Monday, August 3, 2015

A Miracle for Micah: Faith in Hard Times

A Miracle for Micah, by Mick and Carol Wyrick, starts with a young cripple named Reuben, who is crawling away from home in an attempt to kill himself. He feels he is a burden to his family and cannot understand why God has made him unable to walk since birth, and is ready to simply end his struggles. Exhaustion sets in before Reuben can carry out his plan, and an old priest rescues him. Soon the priest has Reuben settled by a warm fire in his home. The priest presses Reuben to explain his actions, and then tells him a story about a boy in a similar plight… a boy named Micah.

As the story progresses, we see Micah facing the same kind of despair as Reuben; people treat him with contempt, he feels like he is a burden, and he doubts God. But in the priest’s story is a young hero, a fellow villager and peer named Ariel. Ariel is a well-liked leader. Micah’s parents hope that the two can form a friendship, so they enlist Ariel to help Micah with the fishing nets. Sure enough, the two bond. Shortly after that, Ariel hears about a man named Jesus. He learns Jesus is able to heal the sick and determines to take his friend to see him.

At this point, the reader may recognize the Bible story about the friends who lower a paralyzed man through the roof to see Jesus because the crowds are so big. This, indeed, is what happens to Micah. He is lowered through the roof, encounters Jesus, and is told his sins are forgiven. Then, to prove that He has power over all things, Jesus tells Micah to get up and walk. A miracle occurs, and Micah picks up his mat and walks away.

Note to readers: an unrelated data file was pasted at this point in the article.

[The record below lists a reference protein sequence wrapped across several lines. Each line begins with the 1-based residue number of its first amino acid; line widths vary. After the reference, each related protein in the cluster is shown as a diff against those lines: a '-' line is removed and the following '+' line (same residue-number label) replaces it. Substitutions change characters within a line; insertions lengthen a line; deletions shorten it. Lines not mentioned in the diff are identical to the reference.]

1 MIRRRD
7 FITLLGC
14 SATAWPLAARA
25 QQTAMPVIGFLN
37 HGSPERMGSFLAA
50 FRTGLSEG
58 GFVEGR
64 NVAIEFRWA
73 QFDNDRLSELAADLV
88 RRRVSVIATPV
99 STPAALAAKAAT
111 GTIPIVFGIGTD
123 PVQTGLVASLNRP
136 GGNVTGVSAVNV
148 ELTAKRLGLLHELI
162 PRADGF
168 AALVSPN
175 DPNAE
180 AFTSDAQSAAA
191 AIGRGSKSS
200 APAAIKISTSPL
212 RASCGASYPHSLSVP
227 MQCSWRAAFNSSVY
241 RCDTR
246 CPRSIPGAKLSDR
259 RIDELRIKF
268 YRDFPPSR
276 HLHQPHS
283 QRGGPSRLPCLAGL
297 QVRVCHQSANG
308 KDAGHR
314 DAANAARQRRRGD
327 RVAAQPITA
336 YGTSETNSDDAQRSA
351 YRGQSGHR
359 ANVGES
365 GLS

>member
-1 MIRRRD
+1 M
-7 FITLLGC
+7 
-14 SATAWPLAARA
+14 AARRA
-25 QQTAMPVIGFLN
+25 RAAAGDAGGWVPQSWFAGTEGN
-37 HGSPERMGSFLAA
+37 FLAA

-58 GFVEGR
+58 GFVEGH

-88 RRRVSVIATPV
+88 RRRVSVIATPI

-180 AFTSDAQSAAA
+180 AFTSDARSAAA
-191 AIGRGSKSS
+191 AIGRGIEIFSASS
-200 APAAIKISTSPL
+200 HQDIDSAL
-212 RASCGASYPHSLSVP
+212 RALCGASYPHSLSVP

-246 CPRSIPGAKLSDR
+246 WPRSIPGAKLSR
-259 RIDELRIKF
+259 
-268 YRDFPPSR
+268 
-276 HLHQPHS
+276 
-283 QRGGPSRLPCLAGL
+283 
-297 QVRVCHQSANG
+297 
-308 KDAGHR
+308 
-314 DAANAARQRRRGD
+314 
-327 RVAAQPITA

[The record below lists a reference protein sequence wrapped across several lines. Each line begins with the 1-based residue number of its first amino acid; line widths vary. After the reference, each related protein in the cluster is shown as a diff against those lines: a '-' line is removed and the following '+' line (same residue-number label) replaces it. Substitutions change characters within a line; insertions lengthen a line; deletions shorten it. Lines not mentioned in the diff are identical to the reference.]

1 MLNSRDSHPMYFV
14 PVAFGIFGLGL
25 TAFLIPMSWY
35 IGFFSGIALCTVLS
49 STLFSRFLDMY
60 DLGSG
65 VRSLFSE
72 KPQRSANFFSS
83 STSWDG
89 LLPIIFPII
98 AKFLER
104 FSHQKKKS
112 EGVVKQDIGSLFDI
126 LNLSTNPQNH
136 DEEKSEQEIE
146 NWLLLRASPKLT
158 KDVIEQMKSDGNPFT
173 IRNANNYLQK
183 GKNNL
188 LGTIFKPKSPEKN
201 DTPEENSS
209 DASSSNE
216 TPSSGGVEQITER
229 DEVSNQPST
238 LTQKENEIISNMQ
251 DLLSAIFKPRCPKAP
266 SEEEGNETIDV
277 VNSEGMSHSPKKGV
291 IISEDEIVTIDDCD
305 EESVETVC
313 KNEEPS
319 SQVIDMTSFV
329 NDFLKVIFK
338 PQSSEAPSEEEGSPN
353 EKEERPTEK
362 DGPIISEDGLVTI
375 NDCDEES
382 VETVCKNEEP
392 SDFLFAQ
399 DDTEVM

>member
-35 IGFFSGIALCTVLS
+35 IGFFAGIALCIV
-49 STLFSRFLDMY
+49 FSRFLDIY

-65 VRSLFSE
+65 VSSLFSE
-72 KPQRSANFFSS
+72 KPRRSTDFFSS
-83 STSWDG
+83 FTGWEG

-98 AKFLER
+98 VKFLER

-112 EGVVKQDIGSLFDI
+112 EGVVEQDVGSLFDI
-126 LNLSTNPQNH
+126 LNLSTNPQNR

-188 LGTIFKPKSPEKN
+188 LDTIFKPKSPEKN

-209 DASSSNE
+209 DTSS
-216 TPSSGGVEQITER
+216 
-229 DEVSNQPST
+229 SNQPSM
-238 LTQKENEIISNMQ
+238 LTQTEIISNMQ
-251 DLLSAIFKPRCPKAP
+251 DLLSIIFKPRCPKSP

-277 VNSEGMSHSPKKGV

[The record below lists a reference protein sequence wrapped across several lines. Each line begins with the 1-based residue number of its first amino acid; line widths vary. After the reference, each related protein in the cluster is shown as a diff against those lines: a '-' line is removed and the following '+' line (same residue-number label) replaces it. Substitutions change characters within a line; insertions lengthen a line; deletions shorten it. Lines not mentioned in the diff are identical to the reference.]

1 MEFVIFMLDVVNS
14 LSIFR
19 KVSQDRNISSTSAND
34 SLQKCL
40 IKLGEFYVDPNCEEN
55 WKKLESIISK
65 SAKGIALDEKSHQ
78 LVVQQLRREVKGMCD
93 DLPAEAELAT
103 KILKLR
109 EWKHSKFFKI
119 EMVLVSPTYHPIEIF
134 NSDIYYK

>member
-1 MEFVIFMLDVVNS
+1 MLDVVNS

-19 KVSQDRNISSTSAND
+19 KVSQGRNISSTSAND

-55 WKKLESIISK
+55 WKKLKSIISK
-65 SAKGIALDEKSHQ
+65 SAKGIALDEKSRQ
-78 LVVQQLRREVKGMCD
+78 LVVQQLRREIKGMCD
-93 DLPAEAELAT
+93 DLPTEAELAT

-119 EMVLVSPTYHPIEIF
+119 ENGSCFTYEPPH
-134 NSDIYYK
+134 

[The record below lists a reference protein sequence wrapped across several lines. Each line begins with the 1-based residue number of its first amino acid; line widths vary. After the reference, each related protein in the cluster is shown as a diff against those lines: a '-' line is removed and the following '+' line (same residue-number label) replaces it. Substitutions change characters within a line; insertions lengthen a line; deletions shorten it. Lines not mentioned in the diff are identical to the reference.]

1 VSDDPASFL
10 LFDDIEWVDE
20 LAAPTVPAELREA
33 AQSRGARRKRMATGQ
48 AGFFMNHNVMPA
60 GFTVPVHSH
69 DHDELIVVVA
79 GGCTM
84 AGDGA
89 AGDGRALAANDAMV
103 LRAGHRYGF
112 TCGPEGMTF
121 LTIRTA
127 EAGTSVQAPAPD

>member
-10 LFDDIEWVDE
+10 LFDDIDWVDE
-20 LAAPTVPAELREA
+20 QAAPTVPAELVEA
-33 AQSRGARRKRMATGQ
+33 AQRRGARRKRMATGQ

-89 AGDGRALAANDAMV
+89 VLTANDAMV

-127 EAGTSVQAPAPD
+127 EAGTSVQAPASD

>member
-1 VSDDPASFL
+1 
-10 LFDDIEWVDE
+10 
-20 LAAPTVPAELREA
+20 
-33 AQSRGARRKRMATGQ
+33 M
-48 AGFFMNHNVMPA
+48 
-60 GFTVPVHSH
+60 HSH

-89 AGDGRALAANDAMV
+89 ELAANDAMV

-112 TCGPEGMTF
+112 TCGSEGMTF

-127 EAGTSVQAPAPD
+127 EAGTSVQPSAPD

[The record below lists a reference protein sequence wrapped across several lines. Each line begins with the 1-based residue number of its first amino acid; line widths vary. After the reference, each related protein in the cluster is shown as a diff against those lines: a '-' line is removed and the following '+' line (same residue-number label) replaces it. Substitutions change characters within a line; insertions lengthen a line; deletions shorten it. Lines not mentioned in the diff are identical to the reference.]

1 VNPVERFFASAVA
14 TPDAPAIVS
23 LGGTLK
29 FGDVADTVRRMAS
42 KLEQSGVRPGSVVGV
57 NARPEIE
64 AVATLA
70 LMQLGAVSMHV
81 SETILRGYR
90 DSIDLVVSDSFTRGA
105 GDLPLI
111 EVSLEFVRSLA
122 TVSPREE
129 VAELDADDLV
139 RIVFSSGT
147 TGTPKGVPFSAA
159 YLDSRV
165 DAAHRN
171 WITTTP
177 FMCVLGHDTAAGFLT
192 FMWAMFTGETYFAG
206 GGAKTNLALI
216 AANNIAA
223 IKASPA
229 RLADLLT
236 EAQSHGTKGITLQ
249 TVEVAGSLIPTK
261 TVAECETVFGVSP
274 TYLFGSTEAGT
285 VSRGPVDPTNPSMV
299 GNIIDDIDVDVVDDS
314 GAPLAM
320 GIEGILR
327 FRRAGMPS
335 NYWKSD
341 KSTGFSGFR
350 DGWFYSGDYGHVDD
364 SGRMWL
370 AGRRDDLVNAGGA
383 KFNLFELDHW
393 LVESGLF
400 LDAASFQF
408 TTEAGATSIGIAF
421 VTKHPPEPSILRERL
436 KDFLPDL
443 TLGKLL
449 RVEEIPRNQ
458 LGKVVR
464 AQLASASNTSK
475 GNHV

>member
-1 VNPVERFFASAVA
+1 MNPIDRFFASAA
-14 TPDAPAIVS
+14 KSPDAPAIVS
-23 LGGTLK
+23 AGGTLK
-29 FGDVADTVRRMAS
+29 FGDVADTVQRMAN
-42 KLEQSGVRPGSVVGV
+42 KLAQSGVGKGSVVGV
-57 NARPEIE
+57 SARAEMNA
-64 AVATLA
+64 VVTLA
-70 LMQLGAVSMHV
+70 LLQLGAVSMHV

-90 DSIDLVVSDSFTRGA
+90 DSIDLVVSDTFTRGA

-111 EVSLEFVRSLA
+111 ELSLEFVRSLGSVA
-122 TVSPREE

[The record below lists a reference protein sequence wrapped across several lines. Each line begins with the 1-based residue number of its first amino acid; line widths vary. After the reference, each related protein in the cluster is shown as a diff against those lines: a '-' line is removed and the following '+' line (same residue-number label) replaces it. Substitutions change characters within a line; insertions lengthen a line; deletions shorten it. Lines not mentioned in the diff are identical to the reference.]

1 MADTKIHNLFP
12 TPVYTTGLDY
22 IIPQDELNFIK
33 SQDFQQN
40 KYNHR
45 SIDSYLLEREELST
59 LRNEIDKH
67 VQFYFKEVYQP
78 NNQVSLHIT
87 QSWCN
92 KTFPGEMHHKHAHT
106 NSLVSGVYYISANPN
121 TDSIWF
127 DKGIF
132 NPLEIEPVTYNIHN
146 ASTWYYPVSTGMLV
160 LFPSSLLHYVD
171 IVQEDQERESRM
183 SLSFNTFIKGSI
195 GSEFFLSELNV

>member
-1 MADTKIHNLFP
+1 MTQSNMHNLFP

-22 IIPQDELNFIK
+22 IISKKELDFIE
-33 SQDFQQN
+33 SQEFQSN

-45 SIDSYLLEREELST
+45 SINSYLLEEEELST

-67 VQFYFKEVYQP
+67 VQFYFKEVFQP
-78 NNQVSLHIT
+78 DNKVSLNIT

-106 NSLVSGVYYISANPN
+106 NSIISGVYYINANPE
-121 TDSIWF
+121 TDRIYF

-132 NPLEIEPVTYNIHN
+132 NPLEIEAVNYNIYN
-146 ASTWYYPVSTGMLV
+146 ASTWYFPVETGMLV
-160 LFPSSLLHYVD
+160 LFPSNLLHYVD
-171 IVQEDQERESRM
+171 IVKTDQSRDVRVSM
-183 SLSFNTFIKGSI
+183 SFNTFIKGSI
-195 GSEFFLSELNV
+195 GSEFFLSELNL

Reuben is astounded by the story. Furthermore, he is encouraged to view his troubles in a new light when the priest says, “You have suffered from a physical disability. Others have been sick, or lost their jobs, or had a family member die, or watched their family break up, or experienced failure of some other type. Each of these causes pain, fear, anxiety, anger, loneliness, and lack of hope. It is often difficult for these individuals to find comport and support. People who haven’t experienced these things are unable to understand…”

And so Reuben sees how he can choose to be a warrior for God because his life experiences put him in a unique position to comfort and encourage others.

Soon after, Reuben’s parents arrive, crying with relief and gratitude to see their son alive and well. On the way out, they stop to thank the old priest, calling him by name. Micah.

At the end of the book, the author provides a list of inspirational Scripture passages and anywhere from four to eight discussion questions for each chapter of the book. David Miles did several line drawing illustrations. These pictures strike a nice balance with the text, using a somewhat realistic style that is appealing to the audience without being overly cartoonish. They help the reader visualize the story.

What I Like: I appreciate the Scriptures and questions the authors provide. This allows readers to make connections with the story and drives home the idea that God has a purpose for each of us.

What I Dislike: In places, the language was a little stiff for me, making parts of the story read more like a Sunday School paper than a chapter book. This also had a fairly predictable story line. However, it was still an enjoyable story. It is also a little pricey for a paperback. You may want to stick with the FREE Kindle Unlimited version, which is definitely worth a look!

Overall Rating: Very Good

Age Appeal: No age is suggested, but I think it would work for both the K-1 grade and the 8-12 age group.

Publisher Info: Trusted Books, 2015; ISBN:978-1632692658; Paperback or Kindle, 92 pgs., $11.99

This book is not currently available at
Buy it at for $10.80.
Or Buy the Kindle Unlimited version for FREE.

Special Info: This book won the Moonbeam Children's Book Award and Mom's Choice Award.

No comments: